Cancer And The Doctor’s ‘Crystal Ball’

three person looking at x ray result
Cancer And The Doctor’s ‘Crystal Ball’ (Photo by EVG Culture on Pexels.com)
Cancer And The Doctor's 'Crystal Ball'


How many years have I left? 
At my stage of cancer, 
and according to statistical studies, 
the doctor said that I had about two years left! 

Mr. Despondent cried. 
I cannot afford to be admitted. 
For each day without work 
would mean no food for my family! 

Mr. Suicidal mulled. 
Cancer means death. 
Cancer means a lot of pains. 
My family will worry about more hospital bills! 

Mr. Pious calmly accepted. 
It's not for the doctor to decide. 
Only GOD will determine when he takes me. 
Meanwhile, I will continue to do good. 

Mr. Philosophical stated. 
My young colleague died, 
on the spot, in an accident,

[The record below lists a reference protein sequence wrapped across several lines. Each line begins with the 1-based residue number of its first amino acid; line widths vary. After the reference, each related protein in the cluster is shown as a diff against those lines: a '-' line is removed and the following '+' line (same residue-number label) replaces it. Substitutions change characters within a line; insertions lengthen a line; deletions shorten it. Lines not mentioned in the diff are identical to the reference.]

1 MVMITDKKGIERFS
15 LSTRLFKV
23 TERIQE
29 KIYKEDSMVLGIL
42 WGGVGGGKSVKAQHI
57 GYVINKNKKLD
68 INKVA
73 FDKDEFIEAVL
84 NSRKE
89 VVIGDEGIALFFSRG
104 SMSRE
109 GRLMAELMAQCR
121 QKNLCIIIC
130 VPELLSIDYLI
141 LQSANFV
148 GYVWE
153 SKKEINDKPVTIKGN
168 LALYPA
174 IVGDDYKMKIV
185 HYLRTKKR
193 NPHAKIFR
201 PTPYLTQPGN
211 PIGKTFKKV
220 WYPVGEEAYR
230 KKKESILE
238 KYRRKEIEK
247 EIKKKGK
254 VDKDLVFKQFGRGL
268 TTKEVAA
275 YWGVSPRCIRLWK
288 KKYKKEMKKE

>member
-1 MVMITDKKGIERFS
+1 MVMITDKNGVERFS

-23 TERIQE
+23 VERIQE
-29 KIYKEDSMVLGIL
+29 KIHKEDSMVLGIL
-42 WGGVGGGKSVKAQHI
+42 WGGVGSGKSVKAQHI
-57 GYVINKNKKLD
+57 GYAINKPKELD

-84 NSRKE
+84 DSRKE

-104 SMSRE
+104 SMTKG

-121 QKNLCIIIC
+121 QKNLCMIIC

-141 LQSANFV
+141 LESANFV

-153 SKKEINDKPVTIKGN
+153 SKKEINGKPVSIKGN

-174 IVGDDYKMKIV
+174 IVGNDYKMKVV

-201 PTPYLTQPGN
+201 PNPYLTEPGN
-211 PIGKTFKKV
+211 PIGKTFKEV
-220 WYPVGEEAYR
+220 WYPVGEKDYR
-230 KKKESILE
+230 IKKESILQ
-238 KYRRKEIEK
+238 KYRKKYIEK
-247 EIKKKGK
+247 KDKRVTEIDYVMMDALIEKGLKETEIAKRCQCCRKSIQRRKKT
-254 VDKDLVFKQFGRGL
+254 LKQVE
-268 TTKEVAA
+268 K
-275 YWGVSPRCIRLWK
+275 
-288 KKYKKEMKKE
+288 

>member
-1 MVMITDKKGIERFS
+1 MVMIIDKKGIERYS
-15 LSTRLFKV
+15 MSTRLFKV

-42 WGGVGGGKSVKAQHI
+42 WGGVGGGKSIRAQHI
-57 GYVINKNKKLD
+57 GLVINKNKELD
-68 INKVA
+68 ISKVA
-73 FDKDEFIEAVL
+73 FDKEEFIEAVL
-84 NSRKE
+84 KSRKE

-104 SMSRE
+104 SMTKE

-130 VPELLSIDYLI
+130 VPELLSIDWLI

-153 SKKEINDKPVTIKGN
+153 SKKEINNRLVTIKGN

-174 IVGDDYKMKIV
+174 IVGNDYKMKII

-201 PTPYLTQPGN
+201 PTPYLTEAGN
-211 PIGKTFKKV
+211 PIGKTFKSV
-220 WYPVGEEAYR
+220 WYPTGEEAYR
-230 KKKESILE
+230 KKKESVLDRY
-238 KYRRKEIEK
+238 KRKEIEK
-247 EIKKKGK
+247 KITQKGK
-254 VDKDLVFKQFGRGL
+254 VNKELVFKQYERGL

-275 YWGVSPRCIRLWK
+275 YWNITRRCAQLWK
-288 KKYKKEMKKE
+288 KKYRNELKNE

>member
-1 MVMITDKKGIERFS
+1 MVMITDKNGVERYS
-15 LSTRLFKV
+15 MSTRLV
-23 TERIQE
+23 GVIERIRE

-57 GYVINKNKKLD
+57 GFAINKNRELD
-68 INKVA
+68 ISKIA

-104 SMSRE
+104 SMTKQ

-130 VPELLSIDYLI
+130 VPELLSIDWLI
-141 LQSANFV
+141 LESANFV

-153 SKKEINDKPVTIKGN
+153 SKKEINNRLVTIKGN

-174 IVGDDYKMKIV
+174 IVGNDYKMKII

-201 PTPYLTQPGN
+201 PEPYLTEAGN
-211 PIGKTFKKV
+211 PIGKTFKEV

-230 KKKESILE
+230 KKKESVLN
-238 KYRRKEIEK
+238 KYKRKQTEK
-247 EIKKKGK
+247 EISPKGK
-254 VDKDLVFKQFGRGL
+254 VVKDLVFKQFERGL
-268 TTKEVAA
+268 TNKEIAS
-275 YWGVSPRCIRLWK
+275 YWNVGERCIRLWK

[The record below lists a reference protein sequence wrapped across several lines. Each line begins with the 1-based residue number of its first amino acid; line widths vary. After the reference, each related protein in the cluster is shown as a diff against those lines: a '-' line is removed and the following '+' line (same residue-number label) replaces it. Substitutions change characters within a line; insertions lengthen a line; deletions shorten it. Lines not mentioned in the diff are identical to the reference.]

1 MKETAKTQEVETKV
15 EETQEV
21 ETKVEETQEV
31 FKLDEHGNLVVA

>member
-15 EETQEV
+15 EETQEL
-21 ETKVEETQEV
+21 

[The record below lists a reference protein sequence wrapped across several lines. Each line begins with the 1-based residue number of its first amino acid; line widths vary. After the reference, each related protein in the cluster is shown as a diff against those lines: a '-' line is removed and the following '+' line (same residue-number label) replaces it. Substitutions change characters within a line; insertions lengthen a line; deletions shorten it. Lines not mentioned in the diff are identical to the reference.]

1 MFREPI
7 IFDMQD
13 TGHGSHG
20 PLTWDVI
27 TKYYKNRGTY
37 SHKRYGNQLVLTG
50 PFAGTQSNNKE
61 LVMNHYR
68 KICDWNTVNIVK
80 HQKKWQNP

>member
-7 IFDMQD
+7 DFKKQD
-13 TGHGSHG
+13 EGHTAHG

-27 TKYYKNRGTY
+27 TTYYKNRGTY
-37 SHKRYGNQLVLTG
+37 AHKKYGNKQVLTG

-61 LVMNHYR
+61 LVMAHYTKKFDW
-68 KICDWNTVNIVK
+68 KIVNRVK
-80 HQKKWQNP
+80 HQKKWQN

and another two, 
of heart attack and dengue. 
With cancer, I have time to plan 'my future'. 

Mr. Fighter scoffed. 
That was twelve years ago! 
Look at these two scars on my tummy. 
I challenged each time the 'Big C' returned! 
It’s interesting to note 
how some people have greater will-power
 to live compared to others. 

It is important to have 

a nurturing of hope, positive attitude, 
stronger determination, better coping skills, 
with good family support and love. 

Each physician should not look at 
his or her own ‘part of the elephant’ 
but at the client as a whole. 

Are there sufficient supports 
from nurses, palliative team, social welfare, 
counsellors and religious personnel? 
**************** “The cure of many diseases is unknown to physicians because they are ignorant of the whole. For the part can never be well unless the whole is well.”  - Plato.

Published by Chen S. P. @ TPTan

Serena Chen @TPTan, Master degree in nursing (Monash) . Serena teaches local and overseas nurses in a stomaltherapy program. She had presented papers internationally. Serena is a member of the ‘Golden Key International Society (Monash). She was an editor of a mental health bulletin and she enjoys pottery works, cartoons, painting and poems. She shares insightful experiences about being a carer for people with mental illness and cancer in this defining society.

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